Winner’s Auctions and Exhibits, the Jerusalem-based auction house I first wrote about in July’s Rare Book Monthly, is hosting another sale this month, Auction No. 095. With the house’s focus on Judaica, the auction visits topics such as holy books, letters from Rabbis and Rebbes, Maps, and Zionism. Auction No. 095 will take place on September 7th and includes 535 lots, all viewable online now on Winner’s website. And while the sale contains many noteworthy items (if you are a collector of Judaica, then the catalog is a must-read), this article’s focus is on a single, particularly rare item, hailing from the not-so-distant past.
In 1940, Italy, as an ally of Nazi Germany, invaded Egypt with the goal of seizing the Suez Canal. Prior to the invasion, the Foreign Ministers of Italy and Germany had divided the areas they planned to capture. Italy, with its designated territories of Egypt and North Africa, issued a series of eight special banknotes which were intended to replace the local currency. Five hundred million notes were issued, and on July 16, 1942, they were flown to Libya. In 1943, British forces under Montgomery Marshal defeated Axis forces in North Africa, and the plan to distribute the Italian banknotes was aborted. The military was then tasked with destroying the notes.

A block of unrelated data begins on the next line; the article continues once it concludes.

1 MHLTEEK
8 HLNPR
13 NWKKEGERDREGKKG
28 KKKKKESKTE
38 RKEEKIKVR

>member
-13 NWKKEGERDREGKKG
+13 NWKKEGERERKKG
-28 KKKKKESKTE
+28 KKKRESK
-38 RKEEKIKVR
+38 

Over the years, there were whispers and rumors of a handful of banknotes that survived the torching by the Italian army. In 1967, a collector purchased five; they are currently found in the collection of Italia d’Banca. In the 1980s, three additional notes were stolen from an Italian collector and have since disappeared. In 1980, a complete set of eight “specimen” banknotes from the series was sold at auction in London for 90,000€. The sale in 1980 was the last time any of these banknotes has come up for sale.
Lot 169 of Winner’s Auction No. 095 is a 5 Lire banknote from the Italian occupation of Egypt, printed in 1942 and one of four known copies in the world. This particular copy came into the hands of a distinguished Jew from the Tripoli community, who personally received it from his chauffeur, a soldier in the Italian Army during World War II who saved it from destruction. The banknote is estimated $12,000-15,000.
Auction No. 095 takes place September 7, 2016, in Jersulaem. Bidding via absentee bid, telephone, and online is available, as well as live. The entire catalog is available here. Registration is required for first time bidders and can be done so by following this link.